As employed herein, "alkynyl" refers to straight or branched chain hydrocarbyl groups having at least one carbon-carbon triple bond, and having in the range of about 2 up to 12 carbon atoms, and "substituted alkynyl" refers to alkynyl groups further bearing one or more substituents as set forth above.
As employed herein, "aryl" refers to aromatic groups having in the range of 6 up to 14 carbon atoms and "substituted aryl" refers to aryl groups further bearing one or more substituents as set forth above.
As employed herein, "heteroaryl" refers to aromatic groups containing one or more heteroatoms (e.g., N, O, S, or the like) as part of the ring structure, and having in the range of 3 up to 14 carbon atoms and "substituted heteroaryl" refers to heteroaryl groups further bearing one or more substituents as set forth above.
As employed herein, "alkylaryl" refers to alkyl-substituted aryl groups and "substituted alkylaryl" refers to alkylaryl groups further bearing one or more substituents as set forth above.
As employed herein, "arylalkyl" refers to aryl-substituted alkyl groups and "substituted arylalkyl" refers to arylalkyl groups further bearing one or more substituents as set forth above.
As employed herein, "arylalkenyl" refers to aryl-substituted alkenyl groups and "substituted arylalkenyl" refers to arylalkenyl groups further bearing one or more substituents as set forth above.
As employed herein, "arylalkynyl" refers to aryl-substituted alkynyl groups and "substituted arylalkynyl" refers to arylalkynyl groups further bearing one or more substituents as set forth above.
As employed herein, "aroyl" refers to aryl-carbonyl species such as benzoyl and "substituted aroyl" refers to aroyl groups further bearing one or more substituents as set forth above.
As employed herein, "acyl" refers to alkylcarbonyl species.
As employed herein, "halogen" refers to fluoride, chloride, bromide or iodide atoms.
Presently preferred dithiocarbamates contemplated for use in the practice of the present invention are compounds having the structure I, wherein:
one of the R groups is selected from a C1 up to C12 alkyl, substituted alkyl, alkenyl, substituted alkenyl, alkynyl or substituted alkynyl, wherein the substituents are selected from carboxyl, --C(O)H, oxyacyl, phenol, phenoxy, pyridinyl, pyrrolidinyl, amino, amido, hydroxy, nitro or sulfuryl, while
the other R group is selected from a C1 up to C4 alkyl or substituted alkyl.
Especially preferred dithiocarbamates contemplated for use in the practice of the present invention are compounds having the structure I, wherein:
one of the R groups is selected from a C2 up to C8 alkyl or substituted alkyl, wherein the substituents are selected from carboxyl, acetyl, pyridinyl, pyrrolidinyl, amino, amido, hydroxy or nitro, while
the other R group is selected from methyl, ethyl, propyl or butyl.
The presently most preferred dithiocarbamates contemplated for use in the practice of the present invention are compounds having the structure I, wherein:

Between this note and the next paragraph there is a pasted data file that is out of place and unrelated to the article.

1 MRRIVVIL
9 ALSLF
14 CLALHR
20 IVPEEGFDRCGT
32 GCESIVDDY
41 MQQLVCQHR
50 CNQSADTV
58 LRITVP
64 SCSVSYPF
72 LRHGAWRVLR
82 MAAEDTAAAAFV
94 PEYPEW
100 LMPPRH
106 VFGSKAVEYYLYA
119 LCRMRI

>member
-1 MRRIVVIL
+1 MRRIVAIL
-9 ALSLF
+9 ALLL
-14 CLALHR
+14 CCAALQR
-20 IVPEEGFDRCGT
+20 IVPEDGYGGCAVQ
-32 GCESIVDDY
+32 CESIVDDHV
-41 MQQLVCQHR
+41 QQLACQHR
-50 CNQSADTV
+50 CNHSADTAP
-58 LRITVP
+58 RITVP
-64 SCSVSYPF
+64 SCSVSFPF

one of the R groups is selected from a C2 up to C8 alkyl or substituted alkyl, wherein the substituents are selected from carboxyl, acetyl, amido or hydroxy, while
the other R group is selected from methyl, ethyl, propyl or butyl.
A wide variety of macromolecules can be employed in the practice of the present invention, such as, for example polypeptides, polysaccharides, polynucleic acids, and the like. Macromolecules contemplated for use herein can be synthetic, naturally occurring or modified naturally occurring materials.
Polypeptides contemplated for use herein include naturally occurring proteins (such as serum albumin, hemocyanin, ovalbumin, and the like), purified protein derivatives (e.g., a purified protein derivative of tuberculin), recombinant proteins, modified proteins (e.g., cationized BSA), and the like.
Polysaccharides contemplated for use herein include dextran, chitosan, alginates, polymannuronic acid, polymannuronates, hyaluronic acid, chitin, cellulose, starch, glycogen, guar gum, locust bean gum, levan, inulin, cyclodextran, agarose, xanthan gum, carageenan, heparin, pectin, gellan gum, scleroglucan, and the like.
Polynucleic acids contemplated for use herein include naturally occurring double strand DNA, single strand DNA, RNA, synthetic DNA, recombinant DNA, recombinant RNA, and the like.
Crosslinking contemplated by the invention method can be carried out in a variety of ways, i.e., the dithiocarbamate can be crosslinked to a macromolecule by a crosslinking agent via any functionality on the macromolecule. Exemplary functionalities on said macromolecule include amino groups, hydroxy groups, sulfhydryl groups, carboxyl groups, and the like.
Crosslinking agents contemplated for use herein include photoreactive crosslinkers, homobifunctional crosslinkers, heterobifunctional crosslinkers, and the like. Examples of photoreactive crosslinkers are azido compounds, diazo compounds, and the like.